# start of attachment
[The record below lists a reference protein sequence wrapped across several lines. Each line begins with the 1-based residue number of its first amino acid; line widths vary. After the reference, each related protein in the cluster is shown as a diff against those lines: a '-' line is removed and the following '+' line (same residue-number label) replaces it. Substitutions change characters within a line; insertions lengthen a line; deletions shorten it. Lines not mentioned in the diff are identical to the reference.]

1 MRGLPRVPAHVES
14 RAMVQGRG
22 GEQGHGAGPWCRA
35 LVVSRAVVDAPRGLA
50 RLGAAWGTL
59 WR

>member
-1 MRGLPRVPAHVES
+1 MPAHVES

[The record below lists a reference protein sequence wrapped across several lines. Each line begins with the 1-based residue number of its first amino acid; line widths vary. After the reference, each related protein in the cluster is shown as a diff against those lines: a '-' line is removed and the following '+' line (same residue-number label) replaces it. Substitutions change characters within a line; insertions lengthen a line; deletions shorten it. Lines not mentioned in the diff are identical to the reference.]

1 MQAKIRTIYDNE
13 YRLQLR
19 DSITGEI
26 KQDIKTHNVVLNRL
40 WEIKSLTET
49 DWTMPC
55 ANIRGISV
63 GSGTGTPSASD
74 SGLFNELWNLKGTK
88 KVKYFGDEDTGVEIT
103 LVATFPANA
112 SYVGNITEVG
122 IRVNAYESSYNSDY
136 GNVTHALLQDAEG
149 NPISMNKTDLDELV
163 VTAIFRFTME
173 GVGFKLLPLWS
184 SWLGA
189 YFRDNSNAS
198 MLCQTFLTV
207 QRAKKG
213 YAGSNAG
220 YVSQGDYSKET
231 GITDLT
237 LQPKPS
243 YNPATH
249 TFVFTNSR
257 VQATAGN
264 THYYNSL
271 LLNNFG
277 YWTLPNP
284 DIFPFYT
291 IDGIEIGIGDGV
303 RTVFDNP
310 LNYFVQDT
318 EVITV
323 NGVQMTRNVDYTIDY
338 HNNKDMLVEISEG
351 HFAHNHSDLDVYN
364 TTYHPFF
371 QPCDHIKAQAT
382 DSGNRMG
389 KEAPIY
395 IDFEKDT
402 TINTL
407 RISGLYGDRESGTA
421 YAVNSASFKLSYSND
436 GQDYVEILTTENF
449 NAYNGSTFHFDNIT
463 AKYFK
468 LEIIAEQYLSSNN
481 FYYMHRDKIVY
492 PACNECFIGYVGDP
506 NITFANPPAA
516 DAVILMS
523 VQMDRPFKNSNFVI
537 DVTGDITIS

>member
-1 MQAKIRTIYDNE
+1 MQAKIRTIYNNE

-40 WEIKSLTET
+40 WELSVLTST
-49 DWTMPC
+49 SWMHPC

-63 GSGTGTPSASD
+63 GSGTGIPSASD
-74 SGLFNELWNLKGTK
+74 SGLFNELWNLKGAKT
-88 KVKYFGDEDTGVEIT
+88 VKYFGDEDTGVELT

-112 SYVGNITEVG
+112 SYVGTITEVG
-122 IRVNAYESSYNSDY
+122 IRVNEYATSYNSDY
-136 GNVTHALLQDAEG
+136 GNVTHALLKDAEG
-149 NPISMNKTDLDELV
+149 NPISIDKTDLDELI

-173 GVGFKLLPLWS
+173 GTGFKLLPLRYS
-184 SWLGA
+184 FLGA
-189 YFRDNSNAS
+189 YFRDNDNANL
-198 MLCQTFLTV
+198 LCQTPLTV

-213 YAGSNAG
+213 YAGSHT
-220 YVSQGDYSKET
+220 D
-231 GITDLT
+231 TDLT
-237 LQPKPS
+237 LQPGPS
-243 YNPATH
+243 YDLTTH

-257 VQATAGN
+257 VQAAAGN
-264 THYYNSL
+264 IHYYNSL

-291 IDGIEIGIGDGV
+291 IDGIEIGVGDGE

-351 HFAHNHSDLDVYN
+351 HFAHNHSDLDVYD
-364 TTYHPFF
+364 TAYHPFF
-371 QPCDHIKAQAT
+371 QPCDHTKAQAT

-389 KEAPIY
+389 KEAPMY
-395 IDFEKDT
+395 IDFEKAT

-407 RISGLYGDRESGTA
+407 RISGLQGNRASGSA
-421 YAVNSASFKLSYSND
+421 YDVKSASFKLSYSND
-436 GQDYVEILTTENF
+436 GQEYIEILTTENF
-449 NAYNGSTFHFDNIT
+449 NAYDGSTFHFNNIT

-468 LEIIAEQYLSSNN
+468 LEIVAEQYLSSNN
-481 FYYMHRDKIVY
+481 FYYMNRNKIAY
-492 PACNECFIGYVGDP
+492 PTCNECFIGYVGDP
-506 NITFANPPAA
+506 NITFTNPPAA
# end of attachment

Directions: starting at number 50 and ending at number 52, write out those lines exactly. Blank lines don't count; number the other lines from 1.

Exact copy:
351 HFAHNHSDLDVYN
364 TTYHPFF
371 QPCDHIKAQAT